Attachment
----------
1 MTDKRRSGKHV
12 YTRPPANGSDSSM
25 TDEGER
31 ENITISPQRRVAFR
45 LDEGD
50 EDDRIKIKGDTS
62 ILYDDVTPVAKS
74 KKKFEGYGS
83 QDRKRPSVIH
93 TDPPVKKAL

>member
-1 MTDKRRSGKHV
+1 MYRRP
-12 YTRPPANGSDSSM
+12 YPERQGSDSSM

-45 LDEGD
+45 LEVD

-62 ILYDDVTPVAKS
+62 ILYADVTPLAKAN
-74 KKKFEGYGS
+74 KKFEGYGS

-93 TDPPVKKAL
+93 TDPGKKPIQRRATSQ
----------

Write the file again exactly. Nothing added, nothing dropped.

1 MTDKRRSGKHV
12 YTRPPANGSDSSM
25 TDEGER
31 ENITISPQRRVAFR
45 LDEGD
50 EDDRIKIKGDTS
62 ILYDDVTPVAKS
74 KKKFEGYGS
83 QDRKRPSVIH
93 TDPPVKKAL

>member
-1 MTDKRRSGKHV
+1 MYRRP
-12 YTRPPANGSDSSM
+12 YPERQGSDSSM

-45 LDEGD
+45 LEVD

-62 ILYDDVTPVAKS
+62 ILYADVTPLAKAN
-74 KKKFEGYGS
+74 KKFEGYGS

-93 TDPPVKKAL
+93 TDPGKKPIQRRATSQ